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Creating a Prototype: 4 Tips Product Developers Need to Know

There comes a time when every creative needs to get some external help.

It’s inevitable that someone who is comfortable brainstorming and coming up with ideas will need to get expertise and engineering knowledge at some point. Some of us are creatives, some of us are technical, practical people with the attributes to bring ideas and concepts to life.

As a product developer, once something has been fleshed out from the idea stage, it is time to turn it into a reality with a prototype. This is perhaps the most exciting part of any journey to market; seeing your idea come alive. Of course, as we explained in a recent article on ‘Why is Making a Prototype So Important in the Design Process’, this might not be the end of the prototype stage, it is perhaps the most important aspect of developing a product, as well as the most exciting.

When creating a prototype there are a few things to keep in mind, four of which we explore below.

Perfecting the design

One of the most common mistakes product developers make is trying to create a prototype with too many parts or something that isn’t entirely practical. The design process is critical here and if you think you’ve got it covered, go back and check again.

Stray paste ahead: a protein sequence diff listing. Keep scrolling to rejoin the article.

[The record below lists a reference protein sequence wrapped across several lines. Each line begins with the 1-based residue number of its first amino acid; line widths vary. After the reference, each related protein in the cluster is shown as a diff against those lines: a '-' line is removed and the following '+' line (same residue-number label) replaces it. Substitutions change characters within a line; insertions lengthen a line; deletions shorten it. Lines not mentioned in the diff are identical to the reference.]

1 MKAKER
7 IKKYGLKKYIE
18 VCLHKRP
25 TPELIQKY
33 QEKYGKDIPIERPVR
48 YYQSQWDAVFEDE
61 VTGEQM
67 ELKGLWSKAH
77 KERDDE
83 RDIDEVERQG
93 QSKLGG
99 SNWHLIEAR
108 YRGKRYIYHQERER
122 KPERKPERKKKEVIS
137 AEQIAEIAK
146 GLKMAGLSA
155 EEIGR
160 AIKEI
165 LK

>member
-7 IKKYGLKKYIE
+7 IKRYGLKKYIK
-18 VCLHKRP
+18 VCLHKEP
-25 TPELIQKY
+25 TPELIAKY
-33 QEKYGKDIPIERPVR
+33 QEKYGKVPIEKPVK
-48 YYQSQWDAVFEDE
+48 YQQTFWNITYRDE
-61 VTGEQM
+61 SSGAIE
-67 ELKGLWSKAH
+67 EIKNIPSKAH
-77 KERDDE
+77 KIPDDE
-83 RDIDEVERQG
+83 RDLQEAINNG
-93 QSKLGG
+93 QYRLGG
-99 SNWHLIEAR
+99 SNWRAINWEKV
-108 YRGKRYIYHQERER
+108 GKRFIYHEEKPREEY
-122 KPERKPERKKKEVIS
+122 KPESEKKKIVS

Starting with your mockups on paper, ensure that your prototype is going to be practical. It is easy to get blinkered by your own ideas and concepts, so perhaps let trusted friends run their eye over your plan. Could you cut down on parts, and cost? Is your concept viable from the start?

Choosing the right material

The modern age has presented designers and product developers with a host of materials and processes by which to arrive at a final product, but how do you land on the right one? It makes perfect sense to make a non-functional, physical mock-up using 3D printing material that is best for the product. By designing something in CAD, you can then have something physical to hold in your hand to assess more thoroughly before progressing.

Fictiv notes that ABS is one plastic material commonly used in 3D printing, as it is cost-effective with post-processing options that can offer a better surface finish. However, prototype materials should be the same materials, or as close as you can get, to those you intend to use in the final product.

Choosing the right company

Plenty of companies out there offer prototype solutions, but you have to make sure you choose the right one for you. Business News Daily explains how developing an idea for a product is pointless if you can’t adequately produce it. When you find a potential company to produce your idea, perhaps ask to see samples. This will allow you to make sure that your prototype will be of high quality and accurately represent your design.


You might have the idea and the drive, but do you have the funds to take a prototype to market? This is certainly something to consider, perhaps right at the start of the process. If you don’t, there are plenty of ways to raise funds as an Entrepreneur article delves into, but it is better to address this prior to getting to the prototype stage.